A pair of Michael Jordan’s brand sneakers are often seen as both a status symbol and a display of good fashion. But now a former ball boy is hoping the oldest known pair ever to be worn by Jordan in an NBA game also brings him riches.

More than 30 years ago, Khalid Ali was a ball boy for the Los Angeles Lakers and he acquired a pair of kicks Jordan wore during a game on Dec. 2, 1984, and will now auction them off next month through SCP Auctions, according to ESPN. ESPN also provided an image of the red-on-white hightops, with Jordan's autograph and the date visible on the left shoe.

Citing an auction back in 2013 when the sneakers Jordan donned during his famous “Flu Game” in the 1997 NBA Finals fetched a record $104,765 and another pair from Jordan’s rookie season going for $31,070 in the same year, SCP Auctions vice president Dan Imler told ESPN that Ali’s pair could fetch as much as $50,000, but that figure might be a low estimate.

"People obsess over game-worn Jordans and there's definite value to the fact that these are the earliest ones that have surfaced," Imler said.

Ali says he asked Jordan for a pair of sneakers during warmups, but the Hall of Famer told him he would be changing into another pair before tipoff. After the game, Ali then went to the Bulls locker room for the sneakers and Jordan also autographed them.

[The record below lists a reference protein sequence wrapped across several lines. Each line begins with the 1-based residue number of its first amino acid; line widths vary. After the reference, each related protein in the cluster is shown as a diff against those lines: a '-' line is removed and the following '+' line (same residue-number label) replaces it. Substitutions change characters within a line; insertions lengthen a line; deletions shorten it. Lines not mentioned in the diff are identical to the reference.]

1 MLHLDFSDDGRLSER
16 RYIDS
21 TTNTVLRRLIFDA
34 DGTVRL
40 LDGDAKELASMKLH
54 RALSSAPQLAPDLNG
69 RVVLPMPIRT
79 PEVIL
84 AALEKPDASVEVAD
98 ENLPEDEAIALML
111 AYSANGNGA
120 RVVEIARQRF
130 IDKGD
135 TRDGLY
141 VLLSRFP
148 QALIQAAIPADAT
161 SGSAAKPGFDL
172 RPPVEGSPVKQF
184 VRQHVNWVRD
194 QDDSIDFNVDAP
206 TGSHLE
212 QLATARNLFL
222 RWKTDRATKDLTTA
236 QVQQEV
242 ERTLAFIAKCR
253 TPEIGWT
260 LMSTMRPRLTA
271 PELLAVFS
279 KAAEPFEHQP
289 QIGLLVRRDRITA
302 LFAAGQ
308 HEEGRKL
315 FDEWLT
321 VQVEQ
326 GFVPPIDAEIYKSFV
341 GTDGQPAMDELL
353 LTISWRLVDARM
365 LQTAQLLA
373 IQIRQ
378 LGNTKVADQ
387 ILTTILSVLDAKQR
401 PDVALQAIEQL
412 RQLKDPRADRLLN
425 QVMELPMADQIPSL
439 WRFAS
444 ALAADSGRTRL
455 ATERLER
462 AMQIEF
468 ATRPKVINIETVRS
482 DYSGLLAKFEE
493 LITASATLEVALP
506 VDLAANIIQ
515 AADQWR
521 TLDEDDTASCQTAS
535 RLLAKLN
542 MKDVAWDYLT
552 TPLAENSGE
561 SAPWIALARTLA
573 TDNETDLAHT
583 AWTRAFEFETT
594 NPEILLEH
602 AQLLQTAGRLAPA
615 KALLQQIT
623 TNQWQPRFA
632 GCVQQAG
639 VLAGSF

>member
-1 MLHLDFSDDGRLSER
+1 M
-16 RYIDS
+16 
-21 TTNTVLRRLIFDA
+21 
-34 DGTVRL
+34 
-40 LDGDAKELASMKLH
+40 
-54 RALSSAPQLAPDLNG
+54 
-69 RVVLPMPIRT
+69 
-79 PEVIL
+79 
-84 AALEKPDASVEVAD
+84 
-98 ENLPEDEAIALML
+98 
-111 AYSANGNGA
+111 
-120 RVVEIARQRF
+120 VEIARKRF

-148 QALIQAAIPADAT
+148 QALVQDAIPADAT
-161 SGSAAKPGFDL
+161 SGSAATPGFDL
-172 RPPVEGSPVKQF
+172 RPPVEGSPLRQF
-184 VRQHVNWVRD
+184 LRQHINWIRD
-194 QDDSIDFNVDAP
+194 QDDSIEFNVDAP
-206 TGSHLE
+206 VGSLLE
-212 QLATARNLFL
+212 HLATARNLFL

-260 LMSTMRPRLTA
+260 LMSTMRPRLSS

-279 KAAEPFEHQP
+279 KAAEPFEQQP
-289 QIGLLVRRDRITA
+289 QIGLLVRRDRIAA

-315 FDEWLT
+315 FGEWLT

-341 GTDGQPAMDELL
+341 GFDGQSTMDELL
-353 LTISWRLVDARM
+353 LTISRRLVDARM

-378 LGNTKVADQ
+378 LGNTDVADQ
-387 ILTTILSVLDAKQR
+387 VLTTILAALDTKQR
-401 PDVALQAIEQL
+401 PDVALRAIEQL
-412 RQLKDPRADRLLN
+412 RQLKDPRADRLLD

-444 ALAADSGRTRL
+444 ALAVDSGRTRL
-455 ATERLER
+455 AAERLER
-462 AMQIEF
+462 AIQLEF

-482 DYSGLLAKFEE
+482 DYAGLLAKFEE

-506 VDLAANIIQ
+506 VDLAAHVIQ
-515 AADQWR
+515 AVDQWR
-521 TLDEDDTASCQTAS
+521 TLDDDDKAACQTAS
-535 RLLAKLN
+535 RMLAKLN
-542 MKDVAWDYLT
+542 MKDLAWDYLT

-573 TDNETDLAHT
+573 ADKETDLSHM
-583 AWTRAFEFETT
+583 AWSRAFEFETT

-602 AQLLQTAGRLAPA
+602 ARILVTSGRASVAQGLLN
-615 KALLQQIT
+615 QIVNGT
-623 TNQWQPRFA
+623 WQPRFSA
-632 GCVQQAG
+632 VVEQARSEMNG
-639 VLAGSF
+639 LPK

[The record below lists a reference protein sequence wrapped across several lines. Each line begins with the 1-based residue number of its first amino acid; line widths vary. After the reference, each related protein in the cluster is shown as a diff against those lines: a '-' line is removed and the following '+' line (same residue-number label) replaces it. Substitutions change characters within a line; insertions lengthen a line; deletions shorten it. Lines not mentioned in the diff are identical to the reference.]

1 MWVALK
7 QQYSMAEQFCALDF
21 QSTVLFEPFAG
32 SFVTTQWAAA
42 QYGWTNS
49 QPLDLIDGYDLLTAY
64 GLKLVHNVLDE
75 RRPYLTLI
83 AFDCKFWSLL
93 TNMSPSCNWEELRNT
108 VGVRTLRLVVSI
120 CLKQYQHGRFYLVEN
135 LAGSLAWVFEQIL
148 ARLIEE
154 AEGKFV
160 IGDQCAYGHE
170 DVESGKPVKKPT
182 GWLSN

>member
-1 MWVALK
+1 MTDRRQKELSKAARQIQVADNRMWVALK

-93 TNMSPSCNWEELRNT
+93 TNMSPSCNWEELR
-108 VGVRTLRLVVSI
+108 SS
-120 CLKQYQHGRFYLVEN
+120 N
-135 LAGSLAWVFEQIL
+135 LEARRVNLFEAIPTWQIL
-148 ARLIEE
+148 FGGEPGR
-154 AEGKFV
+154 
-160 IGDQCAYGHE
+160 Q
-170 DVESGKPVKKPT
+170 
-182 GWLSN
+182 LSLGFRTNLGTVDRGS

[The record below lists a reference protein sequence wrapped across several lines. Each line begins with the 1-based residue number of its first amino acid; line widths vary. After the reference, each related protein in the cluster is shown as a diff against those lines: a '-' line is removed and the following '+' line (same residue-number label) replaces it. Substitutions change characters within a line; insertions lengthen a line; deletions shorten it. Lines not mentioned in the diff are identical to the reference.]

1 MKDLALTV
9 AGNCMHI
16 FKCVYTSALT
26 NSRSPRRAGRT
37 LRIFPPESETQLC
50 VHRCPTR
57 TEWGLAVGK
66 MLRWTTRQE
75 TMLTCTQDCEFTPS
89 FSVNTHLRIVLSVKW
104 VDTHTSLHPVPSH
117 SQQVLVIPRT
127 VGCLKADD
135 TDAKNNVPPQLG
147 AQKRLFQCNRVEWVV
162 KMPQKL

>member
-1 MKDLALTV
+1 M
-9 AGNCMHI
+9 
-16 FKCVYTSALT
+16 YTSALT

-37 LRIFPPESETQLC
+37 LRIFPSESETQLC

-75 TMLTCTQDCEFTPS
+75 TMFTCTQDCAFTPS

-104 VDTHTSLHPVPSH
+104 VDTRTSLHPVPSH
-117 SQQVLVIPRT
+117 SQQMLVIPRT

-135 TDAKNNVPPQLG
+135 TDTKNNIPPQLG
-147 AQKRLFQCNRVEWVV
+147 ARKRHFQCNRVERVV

SCP Auctions have reportedly verified the shoes by looking at a different game Jordan played in five days prior against the Phoenix Suns.

Ali’s had the pair for more than 30 years, but told ESPN he’s never really bragged about them before.

"They were in my mom's closet," Ali said. "I didn't really talk about them much. People who met me after my teenage years don't even know I have them."

SCP Auctions has lots of experience selling game-worn memorabilia. It sold off former New York Yankees home run king Babe Ruth’s game worn jersey for $4.4 million and even American Olympic track legend Jesse Owens’ gold medal from the 1936 Berlin Games for $1.4 million, according to its official site.

Jordan hasn’t commented on the auction, and it’s unknown if he’s even heard about it, but given his wealth he’s unlikely to stop Ali. Forbes recently listed Jordan as a billionaire for the first time, citing the increased value of his NBA team, the Charlotte Hornets.